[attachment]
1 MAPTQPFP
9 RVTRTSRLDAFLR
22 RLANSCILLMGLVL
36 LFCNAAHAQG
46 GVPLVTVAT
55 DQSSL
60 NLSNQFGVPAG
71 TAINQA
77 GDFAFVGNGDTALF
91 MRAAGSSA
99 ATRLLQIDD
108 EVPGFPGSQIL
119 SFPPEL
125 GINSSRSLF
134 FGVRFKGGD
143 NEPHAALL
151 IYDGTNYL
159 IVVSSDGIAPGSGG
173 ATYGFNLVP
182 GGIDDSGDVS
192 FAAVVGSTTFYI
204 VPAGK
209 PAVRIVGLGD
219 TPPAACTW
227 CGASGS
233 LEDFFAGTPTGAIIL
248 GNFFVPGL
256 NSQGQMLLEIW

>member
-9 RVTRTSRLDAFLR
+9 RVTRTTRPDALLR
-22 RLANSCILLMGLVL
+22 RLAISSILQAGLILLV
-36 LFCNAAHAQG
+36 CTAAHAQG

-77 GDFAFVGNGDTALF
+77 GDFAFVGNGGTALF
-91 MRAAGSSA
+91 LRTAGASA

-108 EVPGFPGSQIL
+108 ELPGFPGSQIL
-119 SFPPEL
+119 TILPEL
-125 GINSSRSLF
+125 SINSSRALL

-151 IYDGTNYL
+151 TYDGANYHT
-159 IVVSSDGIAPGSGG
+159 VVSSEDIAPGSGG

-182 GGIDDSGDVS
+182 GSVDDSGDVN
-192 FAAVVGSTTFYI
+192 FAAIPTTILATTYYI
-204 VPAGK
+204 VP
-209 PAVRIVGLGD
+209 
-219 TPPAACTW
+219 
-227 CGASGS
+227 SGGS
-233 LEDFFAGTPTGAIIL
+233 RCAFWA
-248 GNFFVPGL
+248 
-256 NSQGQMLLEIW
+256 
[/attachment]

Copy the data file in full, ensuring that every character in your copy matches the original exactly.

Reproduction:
1 MAPTQPFP
9 RVTRTSRLDAFLR
22 RLANSCILLMGLVL
36 LFCNAAHAQG
46 GVPLVTVAT
55 DQSSL
60 NLSNQFGVPAG
71 TAINQA
77 GDFAFVGNGDTALF
91 MRAAGSSA
99 ATRLLQIDD
108 EVPGFPGSQIL
119 SFPPEL
125 GINSSRSLF
134 FGVRFKGGD
143 NEPHAALL
151 IYDGTNYL
159 IVVSSDGIAPGSGG
173 ATYGFNLVP
182 GGIDDSGDVS
192 FAAVVGSTTFYI
204 VPAGK
209 PAVRIVGLGD
219 TPPAACTW
227 CGASGS
233 LEDFFAGTPTGAIIL
248 GNFFVPGL
256 NSQGQMLLEIW

>member
-9 RVTRTSRLDAFLR
+9 RVTRTTRPDALLR
-22 RLANSCILLMGLVL
+22 RLAISSILQAGLILLV
-36 LFCNAAHAQG
+36 CTAAHAQG

-77 GDFAFVGNGDTALF
+77 GDFAFVGNGGTALF
-91 MRAAGSSA
+91 LRTAGASA

-108 EVPGFPGSQIL
+108 ELPGFPGSQIL
-119 SFPPEL
+119 TILPEL
-125 GINSSRSLF
+125 SINSSRALL

-151 IYDGTNYL
+151 TYDGANYHT
-159 IVVSSDGIAPGSGG
+159 VVSSEDIAPGSGG

-182 GGIDDSGDVS
+182 GSVDDSGDVN
-192 FAAVVGSTTFYI
+192 FAAIPTTILATTYYI
-204 VPAGK
+204 VP
-209 PAVRIVGLGD
+209 
-219 TPPAACTW
+219 
-227 CGASGS
+227 SGGS
-233 LEDFFAGTPTGAIIL
+233 RCAFWA
-248 GNFFVPGL
+248 
-256 NSQGQMLLEIW
+256 